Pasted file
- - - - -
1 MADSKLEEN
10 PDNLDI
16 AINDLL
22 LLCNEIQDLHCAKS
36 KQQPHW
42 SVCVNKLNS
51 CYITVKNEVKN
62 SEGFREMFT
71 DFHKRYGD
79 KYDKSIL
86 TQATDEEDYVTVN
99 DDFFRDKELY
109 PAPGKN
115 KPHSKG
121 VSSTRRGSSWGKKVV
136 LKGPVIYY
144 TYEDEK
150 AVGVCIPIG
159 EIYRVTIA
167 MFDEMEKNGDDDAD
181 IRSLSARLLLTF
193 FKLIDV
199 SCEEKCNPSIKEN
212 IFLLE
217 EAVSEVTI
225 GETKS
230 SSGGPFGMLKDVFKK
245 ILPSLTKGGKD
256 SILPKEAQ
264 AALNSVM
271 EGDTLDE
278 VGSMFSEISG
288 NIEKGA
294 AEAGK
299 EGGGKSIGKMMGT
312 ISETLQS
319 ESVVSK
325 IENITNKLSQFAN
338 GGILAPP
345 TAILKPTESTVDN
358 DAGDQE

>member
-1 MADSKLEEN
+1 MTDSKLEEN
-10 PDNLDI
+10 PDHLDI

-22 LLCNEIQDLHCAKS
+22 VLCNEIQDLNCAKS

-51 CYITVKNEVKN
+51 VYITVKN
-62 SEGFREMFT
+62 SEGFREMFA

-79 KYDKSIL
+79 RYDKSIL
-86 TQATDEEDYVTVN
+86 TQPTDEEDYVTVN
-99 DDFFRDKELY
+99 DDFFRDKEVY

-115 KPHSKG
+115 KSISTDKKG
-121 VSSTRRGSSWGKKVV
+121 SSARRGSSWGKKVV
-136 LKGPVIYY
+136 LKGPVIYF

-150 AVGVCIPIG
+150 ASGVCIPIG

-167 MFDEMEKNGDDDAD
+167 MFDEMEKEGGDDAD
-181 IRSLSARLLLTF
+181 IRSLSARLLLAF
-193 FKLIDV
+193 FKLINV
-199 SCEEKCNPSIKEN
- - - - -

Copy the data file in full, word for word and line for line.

1 MADSKLEEN
10 PDNLDI
16 AINDLL
22 LLCNEIQDLHCAKS
36 KQQPHW
42 SVCVNKLNS
51 CYITVKNEVKN
62 SEGFREMFT
71 DFHKRYGD
79 KYDKSIL
86 TQATDEEDYVTVN
99 DDFFRDKELY
109 PAPGKN
115 KPHSKG
121 VSSTRRGSSWGKKVV
136 LKGPVIYY
144 TYEDEK
150 AVGVCIPIG
159 EIYRVTIA
167 MFDEMEKNGDDDAD
181 IRSLSARLLLTF
193 FKLIDV
199 SCEEKCNPSIKEN
212 IFLLE
217 EAVSEVTI
225 GETKS
230 SSGGPFGMLKDVFKK
245 ILPSLTKGGKD
256 SILPKEAQ
264 AALNSVM
271 EGDTLDE
278 VGSMFSEISG
288 NIEKGA
294 AEAGK
299 EGGGKSIGKMMGT
312 ISETLQS
319 ESVVSK
325 IENITNKLSQFAN
338 GGILAPP
345 TAILKPTESTVDN
358 DAGDQE

>member
-1 MADSKLEEN
+1 MTDSKLEEN
-10 PDNLDI
+10 PDHLDI

-22 LLCNEIQDLHCAKS
+22 VLCNEIQDLNCAKS

-51 CYITVKNEVKN
+51 VYITVKN
-62 SEGFREMFT
+62 SEGFREMFA

-79 KYDKSIL
+79 RYDKSIL
-86 TQATDEEDYVTVN
+86 TQPTDEEDYVTVN
-99 DDFFRDKELY
+99 DDFFRDKEVY

-115 KPHSKG
+115 KSISTDKKG
-121 VSSTRRGSSWGKKVV
+121 SSARRGSSWGKKVV
-136 LKGPVIYY
+136 LKGPVIYF

-150 AVGVCIPIG
+150 ASGVCIPIG

-167 MFDEMEKNGDDDAD
+167 MFDEMEKEGGDDAD
-181 IRSLSARLLLTF
+181 IRSLSARLLLAF
-193 FKLIDV
+193 FKLINV
-199 SCEEKCNPSIKEN